|We fired our guns and the British
kept a coming
There wasn't nigh as many as there was a while ago.
We fired once more and they began to runnning
Down the Mississippi to the Gulf of Mexico!
Chorus from "The Battle of New Orleans" by Jimmy Driftwood, voted during the 1980s one of the 10 most popular American songs of all time.
Driftwood, the legendary award-winning folk musician, songwriter, teacher,
folklorist, and original Grand Ole Opry member from Timbo,
Arkansas, passed away on July 12, 1998, at the age of 91, in a hospital in
Fayetteville, Arkansas. He had been hospitalized for several weeks after an extended
illness. He is survived by his loving wife, Cleda Driftwood and a
brother and two sisters.
Jimmy was a prolific songwriter who composed over 6000 songs during his career, and over 300 of those were recorded and/or published. His best known songs included "The Battle of New Orleans" (made famous in 1959 by Johnny Horton and voted during the 1980s as one of America's best loved songs of all time), "The Tennessee Stud" (made famous by Eddy Arnold, Doc Watson and others), "Down in the Arkansas", and "He Had a Long Chain On" (made famous by Odetta). He was the winner of two Grammy Awards for his music, and in the early 1960s, Jimmy was awarded an Honorary Doctorate Degree in Folklore from Peabody University in Nashville.
Jimmy was known and loved by thousands around the world. He and his wife Cleda welcomed and entertained literally hundreds of visitors each year in their ranch home in Timbo, Arkansas (12 miles west of Mountain View, Arkansas). Jimmy got his start as a high school teacher, and used his songs to help teach his classes. The song, "The Battle of New Orleans", was written 18 years before it became famous, in order to help Jimmy explain to his high school history students that the Battle of New Orleans was fought during the War of 1812 instead of during the Revolutionary War. After he achieved fame as a noted songwriter and performer, Jimmy used his influence to help the rest of America and the world discover the wonder and beauty of Arkansas Folk Culture, particularly in the areas of folk music and folk story telling, and to help preserve the environment. During the 1950s and 1960s, he helped preserve the Buffalo River in northern Arkansas from damming, and helped have it declared a National River, to be preserved for its natural beauty. In the 1970s, Jimmy founded the Rackensack Folklore Society in Mountain View and then was instrumental in getting the funds appropriated to build the Ozark Folk Center in Mountain View, Arkansas, and later in the early 1980s, Jimmy and his friends built the Jimmy Driftwood Barn and Folklore Hall of Fame also in Mountain View. Semi-weekly folk music performances are held at the Barn (Fridays and Sundays), where many of Jimmy's songs are still joyfully performed by his friends and fans on stage there.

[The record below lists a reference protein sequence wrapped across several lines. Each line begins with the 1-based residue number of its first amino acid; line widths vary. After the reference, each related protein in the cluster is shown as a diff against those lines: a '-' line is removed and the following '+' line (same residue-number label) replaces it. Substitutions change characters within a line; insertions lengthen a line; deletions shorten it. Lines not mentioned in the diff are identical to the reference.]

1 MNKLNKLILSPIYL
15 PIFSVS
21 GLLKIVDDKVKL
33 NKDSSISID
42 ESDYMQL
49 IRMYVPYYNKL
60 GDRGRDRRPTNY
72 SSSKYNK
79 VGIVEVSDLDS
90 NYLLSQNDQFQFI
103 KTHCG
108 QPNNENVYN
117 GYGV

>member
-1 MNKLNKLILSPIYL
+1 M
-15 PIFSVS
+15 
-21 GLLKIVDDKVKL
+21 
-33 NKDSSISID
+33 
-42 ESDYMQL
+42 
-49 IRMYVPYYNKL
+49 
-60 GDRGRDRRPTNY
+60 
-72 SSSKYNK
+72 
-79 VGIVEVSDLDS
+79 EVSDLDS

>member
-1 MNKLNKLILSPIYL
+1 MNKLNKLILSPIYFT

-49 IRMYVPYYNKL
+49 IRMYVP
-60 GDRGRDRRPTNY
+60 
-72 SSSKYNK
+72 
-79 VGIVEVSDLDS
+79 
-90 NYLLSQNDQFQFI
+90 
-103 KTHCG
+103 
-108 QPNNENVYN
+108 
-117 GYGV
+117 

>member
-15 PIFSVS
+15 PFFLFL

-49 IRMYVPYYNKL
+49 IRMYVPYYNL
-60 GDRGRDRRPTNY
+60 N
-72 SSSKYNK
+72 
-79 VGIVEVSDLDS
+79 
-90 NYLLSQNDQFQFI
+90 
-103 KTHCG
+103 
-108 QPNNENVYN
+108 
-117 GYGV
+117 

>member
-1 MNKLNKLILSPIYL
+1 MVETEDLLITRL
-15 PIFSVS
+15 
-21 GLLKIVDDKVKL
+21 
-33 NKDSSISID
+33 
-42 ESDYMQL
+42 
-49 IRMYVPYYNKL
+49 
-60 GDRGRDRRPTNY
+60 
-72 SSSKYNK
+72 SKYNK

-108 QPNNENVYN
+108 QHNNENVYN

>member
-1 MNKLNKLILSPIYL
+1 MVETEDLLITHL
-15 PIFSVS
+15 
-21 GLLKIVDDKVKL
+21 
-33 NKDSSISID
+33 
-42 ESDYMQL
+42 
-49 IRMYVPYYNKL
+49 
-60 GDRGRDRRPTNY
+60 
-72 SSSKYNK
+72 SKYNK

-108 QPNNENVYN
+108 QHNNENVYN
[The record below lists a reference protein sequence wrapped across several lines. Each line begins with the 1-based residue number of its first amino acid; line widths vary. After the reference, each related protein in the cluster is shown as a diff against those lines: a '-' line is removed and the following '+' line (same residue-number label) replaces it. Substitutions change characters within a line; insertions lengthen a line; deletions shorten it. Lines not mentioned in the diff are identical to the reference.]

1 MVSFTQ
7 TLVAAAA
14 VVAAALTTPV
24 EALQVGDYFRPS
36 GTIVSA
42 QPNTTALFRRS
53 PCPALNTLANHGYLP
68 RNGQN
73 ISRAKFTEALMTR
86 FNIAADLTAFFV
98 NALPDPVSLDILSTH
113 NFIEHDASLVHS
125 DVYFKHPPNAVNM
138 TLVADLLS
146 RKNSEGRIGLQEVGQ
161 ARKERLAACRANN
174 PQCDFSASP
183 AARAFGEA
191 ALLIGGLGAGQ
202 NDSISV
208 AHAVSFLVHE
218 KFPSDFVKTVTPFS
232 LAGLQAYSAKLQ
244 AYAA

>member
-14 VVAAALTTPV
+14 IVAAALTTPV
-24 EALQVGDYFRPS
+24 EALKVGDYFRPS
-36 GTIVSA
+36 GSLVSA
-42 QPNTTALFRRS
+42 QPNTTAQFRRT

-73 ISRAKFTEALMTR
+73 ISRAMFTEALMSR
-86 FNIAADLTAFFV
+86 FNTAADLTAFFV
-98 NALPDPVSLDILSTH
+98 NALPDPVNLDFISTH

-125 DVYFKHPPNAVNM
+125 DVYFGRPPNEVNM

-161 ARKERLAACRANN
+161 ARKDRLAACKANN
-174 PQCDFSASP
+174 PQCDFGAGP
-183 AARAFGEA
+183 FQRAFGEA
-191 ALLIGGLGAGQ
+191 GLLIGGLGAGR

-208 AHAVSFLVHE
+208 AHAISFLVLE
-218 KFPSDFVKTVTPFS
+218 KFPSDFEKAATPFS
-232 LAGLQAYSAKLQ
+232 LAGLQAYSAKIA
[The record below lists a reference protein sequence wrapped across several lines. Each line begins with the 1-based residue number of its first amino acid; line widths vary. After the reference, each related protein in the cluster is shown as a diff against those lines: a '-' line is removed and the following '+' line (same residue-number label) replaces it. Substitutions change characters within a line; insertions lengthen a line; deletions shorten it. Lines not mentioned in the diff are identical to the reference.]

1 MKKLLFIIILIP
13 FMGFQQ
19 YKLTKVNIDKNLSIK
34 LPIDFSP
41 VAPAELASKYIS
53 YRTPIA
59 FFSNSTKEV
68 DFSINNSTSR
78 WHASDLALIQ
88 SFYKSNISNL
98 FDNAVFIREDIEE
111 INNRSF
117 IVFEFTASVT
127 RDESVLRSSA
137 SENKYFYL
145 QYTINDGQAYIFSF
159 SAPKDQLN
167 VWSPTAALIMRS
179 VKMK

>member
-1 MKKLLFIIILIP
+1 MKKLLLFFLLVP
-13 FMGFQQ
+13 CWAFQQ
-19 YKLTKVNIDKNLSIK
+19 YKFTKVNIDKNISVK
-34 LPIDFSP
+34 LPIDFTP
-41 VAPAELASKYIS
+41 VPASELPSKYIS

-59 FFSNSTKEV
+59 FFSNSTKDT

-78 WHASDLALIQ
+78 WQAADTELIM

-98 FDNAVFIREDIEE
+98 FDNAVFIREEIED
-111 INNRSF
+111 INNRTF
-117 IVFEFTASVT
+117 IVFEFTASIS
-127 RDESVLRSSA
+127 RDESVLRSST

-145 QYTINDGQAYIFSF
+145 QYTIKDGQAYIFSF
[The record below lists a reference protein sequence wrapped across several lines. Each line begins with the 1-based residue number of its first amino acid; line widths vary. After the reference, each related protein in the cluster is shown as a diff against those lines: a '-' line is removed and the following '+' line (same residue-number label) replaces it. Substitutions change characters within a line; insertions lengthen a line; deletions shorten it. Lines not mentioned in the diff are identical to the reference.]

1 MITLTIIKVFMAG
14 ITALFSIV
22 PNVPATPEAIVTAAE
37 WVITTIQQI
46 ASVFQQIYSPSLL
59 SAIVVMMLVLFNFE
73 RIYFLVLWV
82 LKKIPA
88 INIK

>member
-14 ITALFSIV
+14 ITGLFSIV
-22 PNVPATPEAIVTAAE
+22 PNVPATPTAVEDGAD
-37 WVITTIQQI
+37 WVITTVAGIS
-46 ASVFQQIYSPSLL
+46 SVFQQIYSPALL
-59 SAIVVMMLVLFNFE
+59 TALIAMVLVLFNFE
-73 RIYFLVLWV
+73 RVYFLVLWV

Jimmy was loved and respected by friends, fans, and fellow musicians from around the world, and he will be sorely missed. The funeral was Wednesday, July 15, 1998 at the Ozark Folk Center. A near-capacity crowd came to say their farewells to the "Bard of the Ozarks". The family requested that in lieu of flowers, that donations be given to charities which support research for the control and eventual eradication of Alzheimer's Disease.
Contact the Jimmy Driftwood Barn (870-269-8042) on Friday nights or Sunday nights for additional information or to purchase music from the Barn's Gift Shop.
Written by Bill Slater, a personal friend of the Driftwood family.
MUSICAL FACT: The Tennessee Stud is a Jimmy Driftwood song
about a legendary horse from Tennessee.
Jimmy Driftwood and Bill Slater at the Jimmy Driftwood Barn
What They Wrote in Jimmy's GuestBook
Total: 5 guests
Created July 12, 1998
Updated on Saturday, November 01, 2014
Bill Slater, Webmaster